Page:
If you have not been hiding under a rock, you may have heard that a very important new French inheritance law is coming into force that will affect British people living in France and indeed those who just have property here. What is not clear to everybody is exactly what this means to them and how it all works.
This new European law (known as ‘Brussels IV’), was adopted 4th July 2012, (EU 650/2012). The law actually becomes effective 17th August 2015, so about now, which is why it has just become an interesting topic of discussion.
Article 22 of ‘Brussels IV’ states that “a person may choose as the law to govern his succession, as a whole, the law of the state whose nationality he possesses at the time of making the choice or at the time of death.”
What does this new French inheritance law mean for you?
As a tax resident of France, you can make a French will with the same provisions as a UK will, requesting that UK law be applied to your estate. This would have the effect of UK inheritance law applying and thus avoiding forced French succession rules. This should also work for those with second homes in France.
What it does not affect, and this is very important to understand, is inheritance tax. The new law merely overrides forced succession, allowing you to leave your estate to whoever you wish. It offers no control over the amount of tax payable and to whom, which remains firmly under French jurisdiction.
Will it work?
My reply to this would be yes maybe and eventually, maybe because the law was drafted in a bit of a hurry (set a long deadline and deal with the complications at the last minute) and because there are going to be many cross border issues that are currently unseen. For example, if an estate is contested and the estate in question belongs to a French resident, it would be dealt with by a French court, but this is complicated if the estate is being dealt with under English law. Of course, these and many other similar issues will be ironed out … eventually!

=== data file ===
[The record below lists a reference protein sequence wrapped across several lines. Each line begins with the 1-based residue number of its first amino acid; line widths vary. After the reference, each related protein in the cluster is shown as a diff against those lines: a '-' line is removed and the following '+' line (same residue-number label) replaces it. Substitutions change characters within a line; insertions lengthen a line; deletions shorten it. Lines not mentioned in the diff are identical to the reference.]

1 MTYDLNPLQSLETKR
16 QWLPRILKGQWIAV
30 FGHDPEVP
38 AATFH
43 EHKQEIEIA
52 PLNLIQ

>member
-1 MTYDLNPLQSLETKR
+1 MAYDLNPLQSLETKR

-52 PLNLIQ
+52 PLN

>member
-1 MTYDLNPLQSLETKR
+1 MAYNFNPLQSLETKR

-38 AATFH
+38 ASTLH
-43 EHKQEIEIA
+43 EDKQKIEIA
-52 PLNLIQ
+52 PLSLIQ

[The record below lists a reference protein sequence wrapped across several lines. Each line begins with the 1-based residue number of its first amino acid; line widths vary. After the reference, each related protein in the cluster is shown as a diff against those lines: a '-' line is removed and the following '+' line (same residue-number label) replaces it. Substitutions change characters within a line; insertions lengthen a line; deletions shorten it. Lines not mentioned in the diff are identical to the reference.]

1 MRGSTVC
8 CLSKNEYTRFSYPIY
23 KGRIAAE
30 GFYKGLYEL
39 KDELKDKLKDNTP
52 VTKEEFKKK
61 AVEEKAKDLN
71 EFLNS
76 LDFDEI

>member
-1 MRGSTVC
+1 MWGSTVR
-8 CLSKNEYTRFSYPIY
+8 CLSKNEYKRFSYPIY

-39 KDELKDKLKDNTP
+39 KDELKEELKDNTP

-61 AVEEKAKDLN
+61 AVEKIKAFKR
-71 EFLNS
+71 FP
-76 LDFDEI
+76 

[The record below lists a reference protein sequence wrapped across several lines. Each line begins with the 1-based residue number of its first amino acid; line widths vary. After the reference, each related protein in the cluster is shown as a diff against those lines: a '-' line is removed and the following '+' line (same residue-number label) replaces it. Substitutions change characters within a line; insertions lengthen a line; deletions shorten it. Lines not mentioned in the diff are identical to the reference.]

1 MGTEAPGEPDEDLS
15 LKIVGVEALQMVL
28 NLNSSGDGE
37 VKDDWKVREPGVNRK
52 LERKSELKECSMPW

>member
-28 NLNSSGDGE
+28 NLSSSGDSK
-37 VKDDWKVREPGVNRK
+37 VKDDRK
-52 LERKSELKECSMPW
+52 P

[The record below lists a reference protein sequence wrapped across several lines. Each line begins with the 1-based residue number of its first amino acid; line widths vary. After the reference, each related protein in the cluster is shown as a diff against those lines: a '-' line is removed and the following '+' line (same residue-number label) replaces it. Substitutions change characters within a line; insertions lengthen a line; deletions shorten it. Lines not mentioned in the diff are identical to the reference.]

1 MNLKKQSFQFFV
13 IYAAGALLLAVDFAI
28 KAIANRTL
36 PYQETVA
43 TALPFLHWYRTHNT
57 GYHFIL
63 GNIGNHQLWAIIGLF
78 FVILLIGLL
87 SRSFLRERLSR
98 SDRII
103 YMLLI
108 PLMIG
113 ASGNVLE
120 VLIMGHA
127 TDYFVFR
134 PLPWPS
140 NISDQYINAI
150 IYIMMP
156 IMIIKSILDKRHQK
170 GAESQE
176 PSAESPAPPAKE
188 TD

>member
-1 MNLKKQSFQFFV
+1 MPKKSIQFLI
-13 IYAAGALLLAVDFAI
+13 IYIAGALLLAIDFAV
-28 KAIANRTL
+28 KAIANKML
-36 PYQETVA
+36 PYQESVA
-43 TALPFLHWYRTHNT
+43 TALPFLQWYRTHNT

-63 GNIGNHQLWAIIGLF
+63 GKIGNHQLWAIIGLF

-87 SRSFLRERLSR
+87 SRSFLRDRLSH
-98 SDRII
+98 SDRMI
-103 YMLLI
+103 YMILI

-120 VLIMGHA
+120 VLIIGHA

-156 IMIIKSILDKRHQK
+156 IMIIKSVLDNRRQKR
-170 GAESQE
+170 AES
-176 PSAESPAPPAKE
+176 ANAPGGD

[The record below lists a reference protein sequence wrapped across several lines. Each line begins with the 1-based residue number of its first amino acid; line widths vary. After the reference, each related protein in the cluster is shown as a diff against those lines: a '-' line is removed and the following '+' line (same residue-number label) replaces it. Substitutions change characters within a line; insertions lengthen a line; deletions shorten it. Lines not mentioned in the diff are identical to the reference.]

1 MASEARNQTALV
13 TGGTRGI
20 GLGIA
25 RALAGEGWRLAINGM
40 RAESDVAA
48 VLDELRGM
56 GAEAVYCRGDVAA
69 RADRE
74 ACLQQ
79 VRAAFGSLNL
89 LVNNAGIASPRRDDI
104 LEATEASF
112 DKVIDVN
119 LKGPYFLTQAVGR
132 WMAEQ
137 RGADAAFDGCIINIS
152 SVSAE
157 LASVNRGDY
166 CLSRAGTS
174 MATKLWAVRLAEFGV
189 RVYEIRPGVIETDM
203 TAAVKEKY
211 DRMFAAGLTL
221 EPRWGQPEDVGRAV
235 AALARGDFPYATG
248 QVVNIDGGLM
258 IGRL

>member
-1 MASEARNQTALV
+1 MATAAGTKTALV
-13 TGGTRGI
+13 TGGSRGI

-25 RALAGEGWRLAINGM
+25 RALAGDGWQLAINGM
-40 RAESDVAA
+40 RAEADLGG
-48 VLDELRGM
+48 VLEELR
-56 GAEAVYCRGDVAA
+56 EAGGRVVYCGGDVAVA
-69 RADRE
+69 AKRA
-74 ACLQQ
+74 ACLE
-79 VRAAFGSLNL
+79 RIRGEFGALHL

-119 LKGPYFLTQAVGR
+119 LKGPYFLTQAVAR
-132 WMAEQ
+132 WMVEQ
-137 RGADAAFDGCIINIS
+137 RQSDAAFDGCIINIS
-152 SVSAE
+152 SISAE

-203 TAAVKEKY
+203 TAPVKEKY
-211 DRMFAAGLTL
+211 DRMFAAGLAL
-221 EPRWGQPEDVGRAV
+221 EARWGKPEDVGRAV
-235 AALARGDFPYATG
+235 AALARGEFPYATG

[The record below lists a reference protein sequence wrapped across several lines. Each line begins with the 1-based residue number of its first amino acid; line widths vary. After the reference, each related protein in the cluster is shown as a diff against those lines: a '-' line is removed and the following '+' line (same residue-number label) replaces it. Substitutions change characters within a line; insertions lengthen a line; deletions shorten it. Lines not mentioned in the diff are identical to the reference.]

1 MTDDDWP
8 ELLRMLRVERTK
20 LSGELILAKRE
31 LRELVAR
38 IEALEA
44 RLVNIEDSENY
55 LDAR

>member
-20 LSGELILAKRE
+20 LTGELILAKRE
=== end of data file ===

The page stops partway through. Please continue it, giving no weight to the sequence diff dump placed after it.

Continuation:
Does this mean that it’s useless?
No, not at all, this new law is great news, but it really is most useful for those with a particular set of circumstances. Those who have children from former marriages, for example, will benefit greatly from this legal change. Prior to this change, getting around succession law had no simple single solution for those in these circumstances, but may have required a strategy of several solutions, none of which were perfect. This new EU law certainly makes life easier.
Should everyone be using this new law?
No, we don’t think so. This is because, as already highlighted, we are very likely to see some complicated unforeseen problems, which is not easily avoidable with new international laws.
When it comes to financial planning, or indeed planning of any sort, it is best to deal with certainty as far as possible.
As an example, for those couples who want to leave everything to each other, who do not have children from former marriages, we would often suggest a change of marriage regime, correctly written under community.
This option will come at a price (generally around €600 to €1,000), but we can be absolutely sure that it will work (if written correctly), since it will be written under French law (integrated into the French civil code) and very importantly, this has been a solution that has been working well for many years, so it is well tested, whilst being backed up by significant jurisprudence and legal case history.
A change of marriage regime, however, carries a great deal of risk for those with children from former marriages, so the new EU law is likely to be the more attractive option.
The issue is that people are different and have varying objectives, so a couple who do not wish to leave everything to each other, for example, there will be other solutions that are neither this new EU law or a marriage regime change, so it is absolutely imperative to get good advice before acting.
Originally written by Robert Kent for the British Association of the VAR and reproduced here with their kind permission.